Or: Big tech companies are more dependent on the cloud than you think
It’s earnings season, that’s the time in the quarter when we can judge how well public tech companies are delivering on all the lofty promises they’ve made. So far this week, we’ve heard from companies like Microsoft and Alphabet (Google) and Meta (Facebook).
While results from the likes of Roku and Spotify contain interesting information about specific segments of the consumer tech market and the health of advertising demand more generally, the breadth of Big Tech’s reach means their results add to our understanding of current technology. A lot of color and the business world.
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What did the pros show us this week? The most important trend we glean from three of the Big Five in the US (we’ll hear from Amazon later today and Apple next week) is their very modest trailing growth rates.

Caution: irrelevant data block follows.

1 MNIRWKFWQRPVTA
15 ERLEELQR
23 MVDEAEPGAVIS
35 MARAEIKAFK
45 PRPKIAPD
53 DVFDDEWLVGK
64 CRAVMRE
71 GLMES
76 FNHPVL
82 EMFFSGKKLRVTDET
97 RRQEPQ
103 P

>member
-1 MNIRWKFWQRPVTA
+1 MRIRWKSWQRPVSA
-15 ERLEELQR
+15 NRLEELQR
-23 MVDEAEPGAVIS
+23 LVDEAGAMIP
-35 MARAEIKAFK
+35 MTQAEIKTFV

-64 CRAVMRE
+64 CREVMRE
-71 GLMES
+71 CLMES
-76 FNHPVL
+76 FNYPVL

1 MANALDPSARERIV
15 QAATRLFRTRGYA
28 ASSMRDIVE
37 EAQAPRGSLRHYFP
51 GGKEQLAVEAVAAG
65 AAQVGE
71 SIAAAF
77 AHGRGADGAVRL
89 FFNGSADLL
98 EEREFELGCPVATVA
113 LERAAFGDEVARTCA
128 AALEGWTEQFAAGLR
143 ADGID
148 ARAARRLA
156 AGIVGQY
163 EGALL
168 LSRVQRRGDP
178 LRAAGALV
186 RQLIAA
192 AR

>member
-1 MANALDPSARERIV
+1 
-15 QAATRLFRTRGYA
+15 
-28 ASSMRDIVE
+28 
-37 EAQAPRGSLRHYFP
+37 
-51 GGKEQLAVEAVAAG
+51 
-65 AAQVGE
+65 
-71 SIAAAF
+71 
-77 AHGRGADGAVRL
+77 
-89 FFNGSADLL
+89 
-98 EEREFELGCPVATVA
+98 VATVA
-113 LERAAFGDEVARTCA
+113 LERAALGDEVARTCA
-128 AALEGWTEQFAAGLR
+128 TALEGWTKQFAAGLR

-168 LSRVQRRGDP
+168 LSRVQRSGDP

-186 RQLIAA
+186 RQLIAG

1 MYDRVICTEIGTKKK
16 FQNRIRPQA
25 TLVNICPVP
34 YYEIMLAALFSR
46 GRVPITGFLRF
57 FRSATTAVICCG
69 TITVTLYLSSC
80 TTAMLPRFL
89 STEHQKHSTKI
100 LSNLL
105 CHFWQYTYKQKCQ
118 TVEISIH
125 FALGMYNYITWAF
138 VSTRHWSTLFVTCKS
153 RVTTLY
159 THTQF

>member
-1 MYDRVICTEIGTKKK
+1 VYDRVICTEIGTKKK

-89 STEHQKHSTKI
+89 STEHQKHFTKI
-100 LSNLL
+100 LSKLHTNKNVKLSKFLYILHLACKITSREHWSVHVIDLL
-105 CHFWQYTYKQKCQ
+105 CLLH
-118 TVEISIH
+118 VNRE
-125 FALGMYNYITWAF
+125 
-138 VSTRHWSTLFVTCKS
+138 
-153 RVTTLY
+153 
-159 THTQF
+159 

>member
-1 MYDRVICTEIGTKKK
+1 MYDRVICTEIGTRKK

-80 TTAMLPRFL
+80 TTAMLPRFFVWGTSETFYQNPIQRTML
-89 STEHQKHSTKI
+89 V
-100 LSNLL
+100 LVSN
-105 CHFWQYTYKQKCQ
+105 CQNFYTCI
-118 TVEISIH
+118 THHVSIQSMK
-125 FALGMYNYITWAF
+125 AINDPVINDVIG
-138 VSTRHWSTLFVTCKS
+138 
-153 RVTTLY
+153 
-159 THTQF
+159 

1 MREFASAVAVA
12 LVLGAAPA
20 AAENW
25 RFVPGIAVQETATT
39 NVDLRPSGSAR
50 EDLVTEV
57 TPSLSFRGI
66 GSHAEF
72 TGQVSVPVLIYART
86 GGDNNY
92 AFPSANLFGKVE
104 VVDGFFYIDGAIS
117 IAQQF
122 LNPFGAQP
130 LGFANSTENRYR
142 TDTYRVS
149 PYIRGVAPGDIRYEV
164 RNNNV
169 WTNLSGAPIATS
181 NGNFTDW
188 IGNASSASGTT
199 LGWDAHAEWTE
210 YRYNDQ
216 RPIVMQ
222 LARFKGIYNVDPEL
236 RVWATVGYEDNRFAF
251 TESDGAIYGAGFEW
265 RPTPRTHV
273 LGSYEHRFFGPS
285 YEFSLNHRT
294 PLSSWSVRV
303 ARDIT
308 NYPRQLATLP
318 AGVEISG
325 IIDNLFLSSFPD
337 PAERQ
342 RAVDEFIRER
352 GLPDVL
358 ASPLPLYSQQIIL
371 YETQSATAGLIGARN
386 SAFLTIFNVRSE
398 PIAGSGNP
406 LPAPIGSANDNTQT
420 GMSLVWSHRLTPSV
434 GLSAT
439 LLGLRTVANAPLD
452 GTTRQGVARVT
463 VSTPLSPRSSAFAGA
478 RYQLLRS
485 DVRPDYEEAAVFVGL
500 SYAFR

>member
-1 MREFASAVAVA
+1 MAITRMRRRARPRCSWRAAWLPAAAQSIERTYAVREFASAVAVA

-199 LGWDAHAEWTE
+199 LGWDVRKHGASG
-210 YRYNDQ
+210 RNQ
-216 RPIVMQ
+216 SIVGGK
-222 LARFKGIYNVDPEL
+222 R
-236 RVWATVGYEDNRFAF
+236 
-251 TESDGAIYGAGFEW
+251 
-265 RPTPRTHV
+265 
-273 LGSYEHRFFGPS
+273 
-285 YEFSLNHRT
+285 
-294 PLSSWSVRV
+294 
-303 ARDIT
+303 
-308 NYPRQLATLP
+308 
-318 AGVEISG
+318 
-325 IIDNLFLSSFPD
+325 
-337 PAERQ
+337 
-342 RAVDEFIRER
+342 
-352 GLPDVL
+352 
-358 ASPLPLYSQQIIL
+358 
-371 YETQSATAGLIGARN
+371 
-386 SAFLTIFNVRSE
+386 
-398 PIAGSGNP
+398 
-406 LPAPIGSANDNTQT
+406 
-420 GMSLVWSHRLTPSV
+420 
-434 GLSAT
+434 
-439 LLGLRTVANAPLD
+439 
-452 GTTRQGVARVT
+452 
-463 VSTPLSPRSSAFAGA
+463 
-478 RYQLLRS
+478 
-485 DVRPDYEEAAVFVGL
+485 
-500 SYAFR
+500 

Investors were largely reassured, if not terribly happy, about these results. Alphabet and Microsoft each rose a few points in early trading, while Meta rose nearly 15% after surprising investors, with investors expected It posted another quarter of slower revenue.
We’ve said more ink than I can recall, covering investors’ new preference for more profitable growth over wild, unprofitable growth. Mostly, we’ve talked about startups, but when it comes to these tech giants, things get more nuanced. That said, it’s clear that cutting costs and investing in growth is an effort to keep investors happy.
3%, 3%, 7%
Given how often we hear about triple-digit growth expectations for startups, it might be surprising to assume that the roughly $4 trillion market capitalization of the three companies can be defended with single-digit revenue growth, but there we are.
Alphabetical 3% revenue growth That was boosted by Google Cloud’s revenue rising to $7.5 billion from $5.8 billion a year ago. Search rose by less than $1 billion to $40.4 billion, while Google Network and YouTube ad revenue declined.